For the four Sundays of Advent, Bondings 2.0 is featuring lectionary Scriptural reflections by LGBTQ theologians and pastoral ministers studying at Boston College. The liturgical readings for the Second Sunday of Advent are Isaiah 7:1-014; Psalm 24:1-6; Romans 1:1-7; Matthew 1:18-24. You can read the texts by clicking here.
Today’s reflection is from Elizabeth Sextro, a master’s student at the Boston College School of Theology and Ministry.
“We are told of meek obedience. No one mentions / courage.” -Denise Levertov, Annunciation
Deuteronomy states that if a woman in ancient Israel were to become pregnant out of wedlock, “the men of her town [should] stone her to death” (22:21). In the reading from Matthew’s gospel today, Mary’s community would likely assume that she had sex and became pregnant by another man, after already being betrothed to Joseph. Joseph is portrayed by Matthew as being a righteous man since he decided he would “divorce [Mary] quietly,” instead of exposing her as an adulterer.
We hear, however, very little about the woman in the story: no one speaks to Mary directly, no one asks her what happened, and certainly no one in her community would offer their support to her. Perhaps our reflection today could be to uplift the voice of the scared, confused, and ostracized thirteen-year-old girl who is told that she is to bear a son.
Approaching conversations about Mary tends to make me nervous. Historically, as Elizabeth Johnson reveals in her book Truly Our Sister, theologians and scholars have tended to strip Mary of her very humanity by turning her into a symbol. She is idealized as the “handmaid,” the virgin, the quintessential mother, and the ultimate model of femininity. Johnson’s project is to retrieve the person of Mary: the human being, just like you and me!
Our Gospel reading, however, does not reveal much about her. We know, of course, that Mary was Jesus’ mother. But before she was ever a mother, she was just a girl: a Jewish girl from Galilee, living in the village of Nazareth. Although Johnson gives us a much more complete picture of her historical life, I am fascinated by Mary’s incredible courage. To borrow from Denise Levertov, nobody ever talks about the fact that getting pregnant could have had her killed. We talk about a virgin, so meek and mild, but what of her courage?
So the story goes: an angel appeared to this young girl and asked her to be the one to bear the “Emmanuel,” meaning “God with us,” a very fitting wordplay since God would quite literally be within Mary. But we would be remiss to think of God becoming human without a price. Mary’s fiat, Mary’s “yes,” most likely turned her into a social pariah. Why would she agree to that?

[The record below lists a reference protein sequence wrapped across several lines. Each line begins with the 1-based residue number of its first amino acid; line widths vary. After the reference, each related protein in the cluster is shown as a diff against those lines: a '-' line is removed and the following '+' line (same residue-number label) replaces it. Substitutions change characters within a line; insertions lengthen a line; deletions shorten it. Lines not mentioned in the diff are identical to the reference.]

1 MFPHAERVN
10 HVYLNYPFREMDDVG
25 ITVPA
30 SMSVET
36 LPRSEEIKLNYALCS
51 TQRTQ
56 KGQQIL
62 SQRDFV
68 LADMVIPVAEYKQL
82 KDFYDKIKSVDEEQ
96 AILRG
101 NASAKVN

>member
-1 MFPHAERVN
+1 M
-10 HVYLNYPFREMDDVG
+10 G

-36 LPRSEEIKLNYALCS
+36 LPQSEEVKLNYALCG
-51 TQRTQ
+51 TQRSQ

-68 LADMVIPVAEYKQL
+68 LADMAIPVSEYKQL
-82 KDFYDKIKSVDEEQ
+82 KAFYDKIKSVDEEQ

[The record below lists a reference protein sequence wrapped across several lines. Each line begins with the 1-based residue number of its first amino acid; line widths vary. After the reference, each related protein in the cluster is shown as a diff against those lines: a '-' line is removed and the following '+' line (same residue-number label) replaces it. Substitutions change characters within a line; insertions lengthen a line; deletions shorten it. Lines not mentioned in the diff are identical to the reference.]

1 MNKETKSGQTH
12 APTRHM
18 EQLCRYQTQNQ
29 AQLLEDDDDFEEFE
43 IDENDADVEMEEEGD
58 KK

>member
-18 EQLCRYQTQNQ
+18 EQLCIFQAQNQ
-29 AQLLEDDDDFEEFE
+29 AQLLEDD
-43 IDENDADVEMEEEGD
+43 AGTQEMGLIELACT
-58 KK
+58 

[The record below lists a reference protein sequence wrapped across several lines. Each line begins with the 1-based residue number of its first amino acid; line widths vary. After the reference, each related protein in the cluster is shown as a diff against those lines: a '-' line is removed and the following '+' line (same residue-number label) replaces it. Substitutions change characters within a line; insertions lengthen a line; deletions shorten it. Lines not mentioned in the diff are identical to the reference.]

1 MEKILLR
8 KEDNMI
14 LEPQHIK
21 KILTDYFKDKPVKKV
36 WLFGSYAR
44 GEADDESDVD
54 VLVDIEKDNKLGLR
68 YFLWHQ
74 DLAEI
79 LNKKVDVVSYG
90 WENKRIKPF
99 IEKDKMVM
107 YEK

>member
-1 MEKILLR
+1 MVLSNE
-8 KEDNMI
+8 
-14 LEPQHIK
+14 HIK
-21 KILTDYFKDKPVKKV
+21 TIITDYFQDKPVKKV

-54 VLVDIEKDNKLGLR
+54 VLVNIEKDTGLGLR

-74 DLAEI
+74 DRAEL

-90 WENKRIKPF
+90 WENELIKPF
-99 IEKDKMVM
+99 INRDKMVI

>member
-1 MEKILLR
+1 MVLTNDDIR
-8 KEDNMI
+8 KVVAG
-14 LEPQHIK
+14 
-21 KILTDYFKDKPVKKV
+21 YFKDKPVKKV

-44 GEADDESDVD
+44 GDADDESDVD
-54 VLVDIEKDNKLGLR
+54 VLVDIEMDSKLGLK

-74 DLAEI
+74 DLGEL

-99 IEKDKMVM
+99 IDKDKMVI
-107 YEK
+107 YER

I don’t want to idealize Mary for saying “yes”: I am with Johnson in that it is more theologically helpful to view her as our “sister.” Rather, I hope to say that Mary as an embodied woman experienced fear like the rest of us and responded to that fear with courage. God sometimes asks us to do things that are unpopular, that make us outcasts, that could figuratively stone us to death. Standing in solidarity with marginalized communities of people is a one-way ticket to being outcast, but isn’t this exactly what Jesus was all about? Jesus deeply loved and connected with the poor, the women, the lepers, the blind, the common people who had no power in society.
Mary sacrificed her social capital in order to bring God to us. God is “with us” as a human only because of Mary’s incredible courage. We need not idealize this courage or see it as unattainable. Rather, we have the opportunity to emulate it.
At a time in the United States when people of color, Muslims, women, people with disabilities, the poor, undocumented immigrants, and people of the LGBTQIA community are being specifically targeted, it is essential that we find the courage to speak out against injustice. Just as Mary’s courage brought God into the world, so too can our courage bring about change in unjust social systems. It is not so outlandish to suggest that we, too, are called to bring God into our social structures, which are often violent. Like Mary, we too are called to bring God into the world.
–Elizabeth Sextro, December 18, 2016
 Johnson, Elizabeth, Truly Our Sister: A Theology of Mary in the Communion of Saints, (New York: The Continuum International Publishing Group, 2003), 22-36